Jax stepped outside the bar feeling the presence of someone behind her. She pressed up against the red brick wall, her head resting on the cold concrete, discovering no merit for her suspicion.
A country tune from inside brought memories of a line dance lesson taken with her sister. Their feet moved left when they were supposed to go right. At the end of the class, the instructor made a strong suggestion they not come back. On their way home they giggled like little girls, reliving the experience.
Gusts of wind had snuffed the flame out on three match sticks before she was able fire up her cigarette. A puff of the uprising smoke mingled with a phantom light. These were the least favorite of her sightings, always escaping before her eyes could latch onto them. She made a mental note to put her pride aside, to tell her therapist about her strange experiences. Dr. Marshall would probably change her diagnosis from depression to unstable. She sighed at the potential stigma.
Perhaps if she reminded the doctor of the upcoming one year anniversary it may help. The visions were coming almost daily of Laurie collapsed on the floor; her long blonde hair strewn across the marble tile. Neither she nor her mom knew what to do. They stood frozen, in shock, feeling helpless. Her dad called for help while doing his best to give CPR, but by the time the medics got there it was too late. There was no time for goodbyes, no exchanges of I love you. The cause of death on her certificate stated, “Unexplained seizure.”
Jax returned to her seat at the table with her friends. “Why do you keep turning around?” One of the girls asked. “Is there some cute guy behind you?” Her only reply was a slight smile. How could she possibly reveal feeling as though someone was following her, watching her all the time?
Some days she wondered if Laurie had become a ghost, although she didn't truly believe in such things. She just longed to see her one last time. Her throat hurt, choking back her emotions.
The rest of her evening was spent tasting a variety of potions. Her sister would have been disappointed in her. She lived her life as a Christian, always reminding Jax how much God loved her, saying, “God bless you,” at the end of each phone call. Jax believed he existed, but felt he was uninterested after taking Laurie.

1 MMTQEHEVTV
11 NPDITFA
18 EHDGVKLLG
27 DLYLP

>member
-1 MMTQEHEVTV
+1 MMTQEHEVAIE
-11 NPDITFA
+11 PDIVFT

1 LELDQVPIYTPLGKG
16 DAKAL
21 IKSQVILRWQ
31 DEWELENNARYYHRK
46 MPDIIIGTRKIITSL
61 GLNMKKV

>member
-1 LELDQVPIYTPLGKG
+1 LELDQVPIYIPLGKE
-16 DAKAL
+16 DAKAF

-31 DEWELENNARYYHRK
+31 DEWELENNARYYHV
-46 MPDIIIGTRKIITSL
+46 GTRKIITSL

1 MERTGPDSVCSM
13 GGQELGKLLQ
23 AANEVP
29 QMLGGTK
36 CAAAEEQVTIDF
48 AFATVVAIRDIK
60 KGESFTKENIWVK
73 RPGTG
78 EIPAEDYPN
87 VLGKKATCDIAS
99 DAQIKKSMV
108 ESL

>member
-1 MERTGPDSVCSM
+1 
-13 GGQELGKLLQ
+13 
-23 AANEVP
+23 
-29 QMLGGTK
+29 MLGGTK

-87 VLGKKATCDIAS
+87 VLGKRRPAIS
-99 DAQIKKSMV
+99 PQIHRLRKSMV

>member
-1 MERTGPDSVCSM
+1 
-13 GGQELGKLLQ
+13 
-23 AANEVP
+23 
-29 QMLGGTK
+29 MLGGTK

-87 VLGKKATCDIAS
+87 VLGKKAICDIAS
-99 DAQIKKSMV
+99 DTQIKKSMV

“Sorry sis,” she whispered, driving home.
All she wanted to do was fall asleep in her unmade bed, fully clothed. Insomnia had become a recent enemy. As soon as her eyes were closed she felt a presence once again, this time presenting itself with a warm sensation on her forearm. She propped herself up yelling, “Go away!”
If only she had the courage to check herself into a hospital for paranoia; she thought. They would at least give her medication.
“Oh, Laurie,” she cried. “I miss you so much. Where is this God of yours now?”
In frustration, she continued. “Why don’t you send my sister back and take me instead? What kind of a God are you? She was the good one, not me. I don’t even want to be here!”
She rolled her body along the bed, collapsing on her stomach, leaving just enough room to reach the photo album her sister made. Laurie’s face would bring her comfort. A pink paper fell out from the book. The heading read, “Remember.”
#1. Yea, though I walk through the valley of the shadow of death I will fear no evil. For you are with me. (Psalm 23:4 NIV)
#2. I will never leave you or forsake you. (Hebrews 13:5 NKJV)
#3. Have I not commanded you? Be strong and of a good courage; be not afraid, nor be dismayed, for the Lord thy God is with you wherever you go. (Joshua 1:9 NKJV)
She rested her forehead on her clasped hands. “Oh, my God. Could it be? Could it be you?”
Rising from her bed she hurried to her closet, opening a box of Laurie’s. She tossed item after item on the floor until she found her bible. While looking up the verses her sister had written down a joy filled her heart, she felt peace.
Climbing back into bed, with the bible still in her hand she knew God was interested, his spirit was with her, she could sleep.
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